Not long ago one of the students in my English class asked what would happen to him if his mother was deported. Like so many young people in this country, he was worried about how his family would stay together if California followed in Arizona’s footsteps and started arresting and deporting undocumented workers. While most thirteen-year-olds are worried about passing their algebra test, some of my students were learning first-hand how dangerous the far reaching hands of bullies can reach. Roberto grew up in this country. His father is a United States citizen working for an established utility company. His mother is not a citizen, although she has lived in this country most her life. Like so many Hispanics across the country, Roberto and his parents are fearful that recent legal trends across the nation could tear apart his family. As a teacher, trained in the strategies on how to teach English and dedicated to a career in helping every student reach their potential, I felt helpless when Roberto asked his question. A trip to the counselor’s office was not going to make Roberto’s problem go away. All I could do was encourage him to learn more about recent legislation and perhaps write letters to local politicians. Deep inside I knew that the politicians behind Arizona’s immigration law probably would not be moved by a letter by a nervous junior high school student. Most bullies, whether they are hanging out on the playground or the local government building, lack the empathy to understand the emotional damage they are capable of inflicting.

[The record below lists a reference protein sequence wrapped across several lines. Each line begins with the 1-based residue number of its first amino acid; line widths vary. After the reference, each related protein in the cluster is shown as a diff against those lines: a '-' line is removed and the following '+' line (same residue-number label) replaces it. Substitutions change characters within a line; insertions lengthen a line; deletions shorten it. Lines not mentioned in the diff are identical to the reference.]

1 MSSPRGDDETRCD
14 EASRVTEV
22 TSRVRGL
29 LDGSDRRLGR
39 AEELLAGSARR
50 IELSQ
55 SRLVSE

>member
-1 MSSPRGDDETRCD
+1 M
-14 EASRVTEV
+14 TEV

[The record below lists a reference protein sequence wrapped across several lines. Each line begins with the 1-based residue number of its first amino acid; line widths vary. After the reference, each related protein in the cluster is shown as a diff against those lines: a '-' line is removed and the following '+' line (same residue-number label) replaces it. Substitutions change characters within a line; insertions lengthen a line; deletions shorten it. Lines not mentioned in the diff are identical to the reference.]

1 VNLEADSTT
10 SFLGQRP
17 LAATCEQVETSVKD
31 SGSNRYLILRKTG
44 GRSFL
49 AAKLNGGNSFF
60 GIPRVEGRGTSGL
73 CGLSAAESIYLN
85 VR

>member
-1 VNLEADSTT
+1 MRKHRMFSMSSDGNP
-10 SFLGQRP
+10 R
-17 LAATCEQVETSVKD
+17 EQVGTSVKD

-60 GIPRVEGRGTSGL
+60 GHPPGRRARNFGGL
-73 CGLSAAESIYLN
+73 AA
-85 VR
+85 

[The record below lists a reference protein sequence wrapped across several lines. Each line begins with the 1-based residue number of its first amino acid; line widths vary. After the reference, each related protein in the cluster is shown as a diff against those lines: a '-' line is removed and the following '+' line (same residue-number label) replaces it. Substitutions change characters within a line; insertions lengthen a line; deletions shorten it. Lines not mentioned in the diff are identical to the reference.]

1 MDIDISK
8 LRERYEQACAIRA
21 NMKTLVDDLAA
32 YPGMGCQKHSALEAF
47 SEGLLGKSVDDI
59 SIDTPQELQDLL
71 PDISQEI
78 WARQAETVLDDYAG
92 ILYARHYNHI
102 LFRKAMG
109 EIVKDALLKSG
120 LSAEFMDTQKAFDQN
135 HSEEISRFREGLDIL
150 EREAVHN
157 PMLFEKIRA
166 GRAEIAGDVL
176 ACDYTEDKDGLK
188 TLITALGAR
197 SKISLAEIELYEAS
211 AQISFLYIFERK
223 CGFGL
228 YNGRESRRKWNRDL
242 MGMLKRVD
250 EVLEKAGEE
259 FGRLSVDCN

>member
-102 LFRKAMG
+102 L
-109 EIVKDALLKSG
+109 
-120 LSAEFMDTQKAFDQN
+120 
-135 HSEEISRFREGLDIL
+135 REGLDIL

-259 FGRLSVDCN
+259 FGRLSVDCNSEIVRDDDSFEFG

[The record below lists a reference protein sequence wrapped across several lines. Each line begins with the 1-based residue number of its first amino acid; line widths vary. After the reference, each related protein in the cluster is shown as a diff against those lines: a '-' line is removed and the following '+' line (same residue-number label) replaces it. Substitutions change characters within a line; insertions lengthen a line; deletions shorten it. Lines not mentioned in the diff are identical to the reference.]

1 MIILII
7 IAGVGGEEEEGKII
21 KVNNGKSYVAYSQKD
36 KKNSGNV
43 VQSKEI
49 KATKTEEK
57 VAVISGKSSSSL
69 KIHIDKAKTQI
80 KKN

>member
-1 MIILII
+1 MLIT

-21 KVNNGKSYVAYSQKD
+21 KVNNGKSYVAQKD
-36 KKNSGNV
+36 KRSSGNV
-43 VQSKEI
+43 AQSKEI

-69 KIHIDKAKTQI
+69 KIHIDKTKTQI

Most of us have an image of the playground bully based on our own forgettable experiences of youth. I can still remember how humiliated I was when Janet Andrews ripped my precious patent leather pink purse out of my hands and threw it out the school bus window when I was in junior high. I did not dare speak up for fear of further humiliation. For some of us, the cruelty of the school bully was met with incredible shyness and paralyzing fear. Humiliation and torture was often compounded with every dreaded pimple and every devastating pound. For other unfortunate victims who were singled out for torture, the results might be physical or emotional harm or even death. For the past few years, celebrities like Dr. Phil are raising public awareness about bullying and listing strategies for eliminating bullying on his website such as adopting a “spirit of inclusion” in public schools. As an educator, I can appreciate the value of creating an inclusive atmosphere at school where every student is nurtured and accepted. Unfortunately, the new playground bully has no desire to act in a spirit of inclusion or show any degree of compassion to young people growing up in immigrant families.